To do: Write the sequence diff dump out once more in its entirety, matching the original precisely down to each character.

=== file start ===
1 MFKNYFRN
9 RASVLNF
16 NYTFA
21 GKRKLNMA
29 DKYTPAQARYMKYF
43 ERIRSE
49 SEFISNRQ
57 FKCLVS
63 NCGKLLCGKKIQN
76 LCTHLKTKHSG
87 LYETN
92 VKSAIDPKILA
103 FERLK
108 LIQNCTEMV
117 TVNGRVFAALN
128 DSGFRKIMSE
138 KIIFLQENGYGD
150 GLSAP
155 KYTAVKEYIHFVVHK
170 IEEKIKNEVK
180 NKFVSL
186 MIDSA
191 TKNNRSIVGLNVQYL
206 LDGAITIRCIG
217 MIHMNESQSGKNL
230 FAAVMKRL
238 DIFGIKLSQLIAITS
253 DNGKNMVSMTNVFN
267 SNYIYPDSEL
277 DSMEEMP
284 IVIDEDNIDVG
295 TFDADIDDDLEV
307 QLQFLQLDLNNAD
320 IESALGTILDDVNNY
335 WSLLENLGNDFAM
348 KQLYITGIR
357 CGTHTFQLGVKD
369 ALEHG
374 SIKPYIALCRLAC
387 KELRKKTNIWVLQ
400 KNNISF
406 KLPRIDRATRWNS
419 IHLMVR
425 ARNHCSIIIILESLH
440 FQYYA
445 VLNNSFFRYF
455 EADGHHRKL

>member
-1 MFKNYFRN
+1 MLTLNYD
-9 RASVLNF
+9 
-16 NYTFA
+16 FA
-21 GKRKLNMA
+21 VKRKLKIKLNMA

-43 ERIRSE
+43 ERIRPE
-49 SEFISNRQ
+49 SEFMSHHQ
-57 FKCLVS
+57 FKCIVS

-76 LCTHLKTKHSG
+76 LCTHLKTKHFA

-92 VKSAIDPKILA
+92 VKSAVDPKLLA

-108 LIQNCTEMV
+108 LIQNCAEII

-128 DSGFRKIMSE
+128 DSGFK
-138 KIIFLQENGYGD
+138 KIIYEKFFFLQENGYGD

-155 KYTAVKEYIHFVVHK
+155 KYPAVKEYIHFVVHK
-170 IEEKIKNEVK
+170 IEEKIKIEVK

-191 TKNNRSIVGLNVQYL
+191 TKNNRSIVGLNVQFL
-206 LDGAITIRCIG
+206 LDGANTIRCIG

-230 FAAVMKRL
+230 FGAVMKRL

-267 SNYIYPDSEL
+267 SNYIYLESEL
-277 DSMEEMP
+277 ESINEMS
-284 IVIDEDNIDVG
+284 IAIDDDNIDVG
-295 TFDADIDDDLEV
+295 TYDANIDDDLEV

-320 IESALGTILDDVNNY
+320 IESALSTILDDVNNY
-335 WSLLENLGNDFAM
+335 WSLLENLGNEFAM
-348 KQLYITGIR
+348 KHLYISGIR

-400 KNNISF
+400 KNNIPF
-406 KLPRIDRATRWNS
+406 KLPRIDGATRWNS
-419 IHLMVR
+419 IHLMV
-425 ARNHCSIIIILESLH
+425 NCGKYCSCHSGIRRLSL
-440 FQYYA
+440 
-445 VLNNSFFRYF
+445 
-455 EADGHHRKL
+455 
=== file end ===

1 MFKNYFRN
9 RASVLNF
16 NYTFA
21 GKRKLNMA
29 DKYTPAQARYMKYF
43 ERIRSE
49 SEFISNRQ
57 FKCLVS
63 NCGKLLCGKKIQN
76 LCTHLKTKHSG
87 LYETN
92 VKSAIDPKILA
103 FERLK
108 LIQNCTEMV
117 TVNGRVFAALN
128 DSGFRKIMSE
138 KIIFLQENGYGD
150 GLSAP
155 KYTAVKEYIHFVVHK
170 IEEKIKNEVK
180 NKFVSL
186 MIDSA
191 TKNNRSIVGLNVQYL
206 LDGAITIRCIG
217 MIHMNESQSGKNL
230 FAAVMKRL
238 DIFGIKLSQLIAITS
253 DNGKNMVSMTNVFN
267 SNYIYPDSEL
277 DSMEEMP
284 IVIDEDNIDVG
295 TFDADIDDDLEV
307 QLQFLQLDLNNAD
320 IESALGTILDDVNNY
335 WSLLENLGNDFAM
348 KQLYITGIR
357 CGTHTFQLGVKD
369 ALEHG
374 SIKPYIALCRLAC
387 KELRKKTNIWVLQ
400 KNNISF
406 KLPRIDRATRWNS
419 IHLMVR
425 ARNHCSIIIILESLH
440 FQYYA
445 VLNNSFFRYF
455 EADGHHRKL

>member
-1 MFKNYFRN
+1 MLTLNYD
-9 RASVLNF
+9 
-16 NYTFA
+16 FA
-21 GKRKLNMA
+21 VKRKLKIKLNMA

-43 ERIRSE
+43 ERIRPE
-49 SEFISNRQ
+49 SEFMSHHQ
-57 FKCLVS
+57 FKCIVS

-76 LCTHLKTKHSG
+76 LCTHLKTKHFA

-92 VKSAIDPKILA
+92 VKSAVDPKLLA

-108 LIQNCTEMV
+108 LIQNCAEII

-128 DSGFRKIMSE
+128 DSGFK
-138 KIIFLQENGYGD
+138 KIIYEKFFFLQENGYGD

-155 KYTAVKEYIHFVVHK
+155 KYPAVKEYIHFVVHK
-170 IEEKIKNEVK
+170 IEEKIKIEVK

-191 TKNNRSIVGLNVQYL
+191 TKNNRSIVGLNVQFL
-206 LDGAITIRCIG
+206 LDGANTIRCIG

-230 FAAVMKRL
+230 FGAVMKRL

-267 SNYIYPDSEL
+267 SNYIYLESEL
-277 DSMEEMP
+277 ESINEMS
-284 IVIDEDNIDVG
+284 IAIDDDNIDVG
-295 TFDADIDDDLEV
+295 TYDANIDDDLEV

-320 IESALGTILDDVNNY
+320 IESALSTILDDVNNY
-335 WSLLENLGNDFAM
+335 WSLLENLGNEFAM
-348 KQLYITGIR
+348 KHLYISGIR

-400 KNNISF
+400 KNNIPF
-406 KLPRIDRATRWNS
+406 KLPRIDGATRWNS
-419 IHLMVR
+419 IHLMV
-425 ARNHCSIIIILESLH
+425 NCGKYCSCHSGIRRLSL
-440 FQYYA
+440 
-445 VLNNSFFRYF
+445 
-455 EADGHHRKL
+455 